The Pobladores Fund invests in organizations that are working throughout the diverse neighborhoods of Los Angeles to advocate for social and economic justice, promote human rights, and mitigate the impacts of environmental degradation.
How the giving circle expands its membership:
"My husband and I are not founding members—we were asked to join. And that's the way that the circle has grown. It started with just three or four couples and then over the years they have invited some other friends to join, selectively and slowly. So it hasn't grown into a huge group but it's a great way to meet friends of friends of friends who are interested in investing in Los Angeles and really giving some thought to where they're putting their charitable dollars benefiting local organizations who are doing really good impact work."
How Pobladores decides who gets the money:
"We have historically had a number of categories—access to capital, women and girls, education, environment. So as a group we have decided on certain categories of organizations that we have particular interest in. Those categories have been revisited over time. In fact I think this year we're going to revisit them again. So we establish some general parameters, the types of organizations that we're interested in funding. Then, also we typically focus on smaller organizations, those with operating budgets of a million dollars or less, again getting to the impact giving side of this, wanting to make sure that we give several organizations a gift of only a few thousand dollars each, but that few thousand will actually matter to the trajectory of that organization and its worth."
What goes on during a Pobladores meeting:
"We all get together in person once a year. In advance of that meeting, every year we select co-chairs for the next year's meeting. The co-chairs are the ones that work with Liberty Hill staff in advance to set a meeting day, and the Liberty Hill staff puts together a docket of organizations to consider. They also solicit suggestions from the whole group of anything that any member would like to see be considered on the docket. In advance of the meeting we'll get a whole list of organizations and a little background information on each. The group reviews it independently and then we'll get together, have dinner together, and then organize a discussion around each of the candidate originations. Everyone will have a chance to speak up for whatever they know about the organization. Then at the end of it we'll just take a vote. We'll divide up our pool of money and make a pretty quick and reasoned decision. And part of the evening, besides the act of getting together and making decisions about where to put our pooled gifts, it's also social. It's nice to connect with all these people who have chosen to participate in this, so we try not to make the whole meeting a debate about which organizations but also a chance to catch up with each other."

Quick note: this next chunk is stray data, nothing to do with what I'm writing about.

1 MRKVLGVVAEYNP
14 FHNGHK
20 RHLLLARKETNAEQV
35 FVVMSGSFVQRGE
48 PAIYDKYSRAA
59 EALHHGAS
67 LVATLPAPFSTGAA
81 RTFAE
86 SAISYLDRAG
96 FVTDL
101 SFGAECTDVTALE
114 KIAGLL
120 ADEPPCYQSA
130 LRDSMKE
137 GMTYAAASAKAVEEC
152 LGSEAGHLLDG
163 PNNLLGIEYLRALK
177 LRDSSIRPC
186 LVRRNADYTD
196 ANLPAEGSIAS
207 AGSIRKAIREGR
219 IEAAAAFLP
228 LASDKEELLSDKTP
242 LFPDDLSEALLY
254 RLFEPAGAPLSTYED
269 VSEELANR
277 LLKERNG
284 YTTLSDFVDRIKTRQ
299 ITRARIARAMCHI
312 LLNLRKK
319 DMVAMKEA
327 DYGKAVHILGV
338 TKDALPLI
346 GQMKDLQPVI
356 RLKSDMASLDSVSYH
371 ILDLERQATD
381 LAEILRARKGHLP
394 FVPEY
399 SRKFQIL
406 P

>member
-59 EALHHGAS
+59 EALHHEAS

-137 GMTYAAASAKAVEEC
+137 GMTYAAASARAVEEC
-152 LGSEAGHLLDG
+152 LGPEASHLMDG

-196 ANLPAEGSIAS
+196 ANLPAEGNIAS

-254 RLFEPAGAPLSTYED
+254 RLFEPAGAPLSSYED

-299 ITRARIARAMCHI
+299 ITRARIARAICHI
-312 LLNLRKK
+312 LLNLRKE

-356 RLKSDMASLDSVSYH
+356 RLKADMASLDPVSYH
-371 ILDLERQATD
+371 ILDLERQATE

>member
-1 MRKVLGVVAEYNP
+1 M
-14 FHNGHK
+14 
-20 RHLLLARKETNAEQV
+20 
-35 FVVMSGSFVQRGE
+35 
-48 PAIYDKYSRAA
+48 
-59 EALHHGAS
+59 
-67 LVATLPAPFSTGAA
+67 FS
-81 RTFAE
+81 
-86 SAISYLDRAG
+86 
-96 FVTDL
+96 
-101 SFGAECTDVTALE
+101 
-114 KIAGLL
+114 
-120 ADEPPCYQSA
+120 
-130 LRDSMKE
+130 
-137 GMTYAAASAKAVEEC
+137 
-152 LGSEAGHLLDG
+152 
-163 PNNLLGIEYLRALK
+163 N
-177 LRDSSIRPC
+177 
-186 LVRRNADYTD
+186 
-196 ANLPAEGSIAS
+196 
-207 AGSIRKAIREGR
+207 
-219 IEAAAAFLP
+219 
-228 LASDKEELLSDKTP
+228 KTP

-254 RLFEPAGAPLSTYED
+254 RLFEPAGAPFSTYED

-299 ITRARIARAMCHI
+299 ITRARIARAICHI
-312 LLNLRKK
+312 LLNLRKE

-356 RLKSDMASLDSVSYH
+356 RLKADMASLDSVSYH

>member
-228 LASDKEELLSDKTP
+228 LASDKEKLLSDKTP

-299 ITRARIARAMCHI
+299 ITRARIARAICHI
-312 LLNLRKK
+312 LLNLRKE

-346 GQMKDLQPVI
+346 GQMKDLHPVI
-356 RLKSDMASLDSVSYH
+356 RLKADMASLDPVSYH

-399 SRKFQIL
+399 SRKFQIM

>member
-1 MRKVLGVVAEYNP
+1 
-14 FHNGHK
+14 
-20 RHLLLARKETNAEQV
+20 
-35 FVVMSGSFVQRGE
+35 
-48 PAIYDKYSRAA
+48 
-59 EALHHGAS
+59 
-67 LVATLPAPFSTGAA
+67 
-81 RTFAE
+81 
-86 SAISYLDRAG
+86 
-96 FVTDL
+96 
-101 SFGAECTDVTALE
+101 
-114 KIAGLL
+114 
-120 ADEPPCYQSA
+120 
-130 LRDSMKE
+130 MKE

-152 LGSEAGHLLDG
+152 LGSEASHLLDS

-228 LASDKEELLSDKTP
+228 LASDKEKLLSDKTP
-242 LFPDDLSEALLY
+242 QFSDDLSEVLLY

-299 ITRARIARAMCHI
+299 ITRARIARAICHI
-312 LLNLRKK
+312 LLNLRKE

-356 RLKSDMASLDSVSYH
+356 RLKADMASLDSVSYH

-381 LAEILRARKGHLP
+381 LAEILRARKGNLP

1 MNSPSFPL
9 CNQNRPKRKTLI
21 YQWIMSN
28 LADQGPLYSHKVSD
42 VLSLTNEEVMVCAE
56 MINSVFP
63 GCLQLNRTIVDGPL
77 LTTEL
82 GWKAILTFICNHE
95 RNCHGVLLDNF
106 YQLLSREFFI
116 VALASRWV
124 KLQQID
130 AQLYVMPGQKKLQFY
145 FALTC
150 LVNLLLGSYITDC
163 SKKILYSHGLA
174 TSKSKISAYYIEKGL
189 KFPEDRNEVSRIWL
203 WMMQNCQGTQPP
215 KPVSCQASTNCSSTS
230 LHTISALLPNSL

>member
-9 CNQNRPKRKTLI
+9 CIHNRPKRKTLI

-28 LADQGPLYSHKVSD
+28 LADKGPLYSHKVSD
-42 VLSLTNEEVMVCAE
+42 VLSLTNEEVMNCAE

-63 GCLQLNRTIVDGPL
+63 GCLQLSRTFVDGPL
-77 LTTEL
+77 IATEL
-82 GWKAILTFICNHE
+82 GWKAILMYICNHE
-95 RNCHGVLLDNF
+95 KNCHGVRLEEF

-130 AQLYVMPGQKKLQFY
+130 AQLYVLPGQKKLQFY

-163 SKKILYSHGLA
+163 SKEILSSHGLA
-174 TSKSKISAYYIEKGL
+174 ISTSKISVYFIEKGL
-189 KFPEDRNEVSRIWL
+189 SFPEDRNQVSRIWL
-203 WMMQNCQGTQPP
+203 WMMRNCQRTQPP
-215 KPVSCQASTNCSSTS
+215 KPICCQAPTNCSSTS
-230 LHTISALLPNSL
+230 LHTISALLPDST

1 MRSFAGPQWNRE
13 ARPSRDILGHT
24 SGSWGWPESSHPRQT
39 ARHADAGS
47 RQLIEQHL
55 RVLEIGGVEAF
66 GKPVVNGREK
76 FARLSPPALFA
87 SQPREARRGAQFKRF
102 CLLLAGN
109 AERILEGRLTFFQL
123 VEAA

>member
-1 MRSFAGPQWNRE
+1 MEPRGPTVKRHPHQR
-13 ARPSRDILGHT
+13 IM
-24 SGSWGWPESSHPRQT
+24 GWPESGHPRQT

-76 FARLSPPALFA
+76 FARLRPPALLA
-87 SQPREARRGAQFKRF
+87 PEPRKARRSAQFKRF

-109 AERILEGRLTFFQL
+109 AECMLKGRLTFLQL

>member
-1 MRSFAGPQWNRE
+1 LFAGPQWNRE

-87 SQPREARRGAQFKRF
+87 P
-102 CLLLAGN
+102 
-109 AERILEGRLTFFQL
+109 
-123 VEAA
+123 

The amount of the gifts Pobladores generally gives:
"Each family, or couple or individual that gets involved—this year was $6000 each. This year we probably had 50 to 60 thousand dollars to give away. The giving circle this year has reached the point where it has given away over a million dollars. It adds up every year. It adds up just by having a group of people committed to giving every year together."